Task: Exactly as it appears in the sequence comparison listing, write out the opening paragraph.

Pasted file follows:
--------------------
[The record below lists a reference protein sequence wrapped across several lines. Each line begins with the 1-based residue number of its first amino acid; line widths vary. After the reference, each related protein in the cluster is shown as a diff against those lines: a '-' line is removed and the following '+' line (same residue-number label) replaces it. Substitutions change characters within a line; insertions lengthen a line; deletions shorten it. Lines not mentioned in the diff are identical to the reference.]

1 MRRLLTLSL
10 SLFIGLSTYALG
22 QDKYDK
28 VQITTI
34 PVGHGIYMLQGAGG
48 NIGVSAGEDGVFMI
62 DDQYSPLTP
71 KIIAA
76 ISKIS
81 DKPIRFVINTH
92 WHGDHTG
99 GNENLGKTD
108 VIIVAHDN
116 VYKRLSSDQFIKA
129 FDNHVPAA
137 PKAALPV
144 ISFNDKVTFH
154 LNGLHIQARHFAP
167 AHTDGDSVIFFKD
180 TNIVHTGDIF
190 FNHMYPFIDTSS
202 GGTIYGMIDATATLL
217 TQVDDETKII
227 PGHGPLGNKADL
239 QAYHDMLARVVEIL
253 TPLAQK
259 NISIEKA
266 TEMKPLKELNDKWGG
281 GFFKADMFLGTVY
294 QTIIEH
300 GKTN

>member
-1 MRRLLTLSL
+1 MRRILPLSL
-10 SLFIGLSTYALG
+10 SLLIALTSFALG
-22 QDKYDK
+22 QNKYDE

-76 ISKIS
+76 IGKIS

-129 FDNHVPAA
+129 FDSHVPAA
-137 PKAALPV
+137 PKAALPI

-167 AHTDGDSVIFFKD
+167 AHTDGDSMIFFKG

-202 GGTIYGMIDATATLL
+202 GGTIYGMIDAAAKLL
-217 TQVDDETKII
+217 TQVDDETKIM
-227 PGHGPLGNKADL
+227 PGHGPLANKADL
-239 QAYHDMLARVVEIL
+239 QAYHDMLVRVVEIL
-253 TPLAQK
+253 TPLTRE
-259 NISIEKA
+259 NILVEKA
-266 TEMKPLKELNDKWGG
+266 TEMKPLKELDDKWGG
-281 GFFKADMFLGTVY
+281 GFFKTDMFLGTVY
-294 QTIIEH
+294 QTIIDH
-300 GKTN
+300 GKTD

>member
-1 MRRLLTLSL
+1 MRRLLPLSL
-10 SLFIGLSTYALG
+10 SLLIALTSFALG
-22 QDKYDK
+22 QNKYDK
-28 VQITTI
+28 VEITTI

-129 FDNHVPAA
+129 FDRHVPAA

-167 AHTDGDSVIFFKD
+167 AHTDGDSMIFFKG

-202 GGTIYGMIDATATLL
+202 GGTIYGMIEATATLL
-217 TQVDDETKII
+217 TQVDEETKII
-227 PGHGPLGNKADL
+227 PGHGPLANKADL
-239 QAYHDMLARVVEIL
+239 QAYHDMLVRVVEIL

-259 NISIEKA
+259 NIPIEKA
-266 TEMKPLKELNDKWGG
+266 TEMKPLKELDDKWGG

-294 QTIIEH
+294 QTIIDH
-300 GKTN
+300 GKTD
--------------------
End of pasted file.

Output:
[The record below lists a reference protein sequence wrapped across several lines. Each line begins with the 1-based residue number of its first amino acid; line widths vary. After the reference, each related protein in the cluster is shown as a diff against those lines: a '-' line is removed and the following '+' line (same residue-number label) replaces it. Substitutions change characters within a line; insertions lengthen a line; deletions shorten it. Lines not mentioned in the diff are identical to the reference.]